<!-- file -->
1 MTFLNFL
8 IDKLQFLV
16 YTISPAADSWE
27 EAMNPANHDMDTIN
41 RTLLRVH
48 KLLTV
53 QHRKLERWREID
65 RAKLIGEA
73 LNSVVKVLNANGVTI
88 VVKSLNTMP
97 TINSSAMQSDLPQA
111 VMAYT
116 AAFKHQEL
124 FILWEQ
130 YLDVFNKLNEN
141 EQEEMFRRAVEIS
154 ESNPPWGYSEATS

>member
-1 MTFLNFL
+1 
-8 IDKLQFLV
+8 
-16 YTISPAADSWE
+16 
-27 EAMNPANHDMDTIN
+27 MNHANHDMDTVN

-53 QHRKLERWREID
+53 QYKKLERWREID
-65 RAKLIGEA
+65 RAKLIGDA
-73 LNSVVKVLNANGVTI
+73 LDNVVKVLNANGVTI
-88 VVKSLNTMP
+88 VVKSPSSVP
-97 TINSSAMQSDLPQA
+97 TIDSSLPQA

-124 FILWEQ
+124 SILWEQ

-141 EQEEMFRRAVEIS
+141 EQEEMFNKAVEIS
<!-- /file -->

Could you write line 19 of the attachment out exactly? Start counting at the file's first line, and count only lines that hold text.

-1 MTFLNFL